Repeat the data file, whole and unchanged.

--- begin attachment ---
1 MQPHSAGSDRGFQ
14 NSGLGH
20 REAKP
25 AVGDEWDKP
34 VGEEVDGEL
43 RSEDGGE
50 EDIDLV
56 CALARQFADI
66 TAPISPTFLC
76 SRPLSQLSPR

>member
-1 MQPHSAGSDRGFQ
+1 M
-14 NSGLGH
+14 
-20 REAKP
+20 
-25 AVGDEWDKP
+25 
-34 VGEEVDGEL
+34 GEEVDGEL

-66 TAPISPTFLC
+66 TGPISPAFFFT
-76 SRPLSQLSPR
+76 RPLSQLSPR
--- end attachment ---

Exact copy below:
1 MQPHSAGSDRGFQ
14 NSGLGH
20 REAKP
25 AVGDEWDKP
34 VGEEVDGEL
43 RSEDGGE
50 EDIDLV
56 CALARQFADI
66 TAPISPTFLC
76 SRPLSQLSPR

>member
-1 MQPHSAGSDRGFQ
+1 M
-14 NSGLGH
+14 
-20 REAKP
+20 
-25 AVGDEWDKP
+25 
-34 VGEEVDGEL
+34 GEEVDGEL

-66 TAPISPTFLC
+66 TGPISPAFFFT
-76 SRPLSQLSPR
+76 RPLSQLSPR